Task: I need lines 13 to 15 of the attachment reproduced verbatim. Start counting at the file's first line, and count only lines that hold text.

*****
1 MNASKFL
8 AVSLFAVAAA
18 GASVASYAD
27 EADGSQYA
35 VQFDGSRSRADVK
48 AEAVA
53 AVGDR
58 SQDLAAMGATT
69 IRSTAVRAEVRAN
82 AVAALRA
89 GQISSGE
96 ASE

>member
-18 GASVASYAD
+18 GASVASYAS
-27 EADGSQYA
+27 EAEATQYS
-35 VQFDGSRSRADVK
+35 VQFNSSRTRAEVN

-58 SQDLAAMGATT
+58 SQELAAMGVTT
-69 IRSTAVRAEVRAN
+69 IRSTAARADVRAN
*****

>member
-18 GASVASYAD
+18 GASVASYAS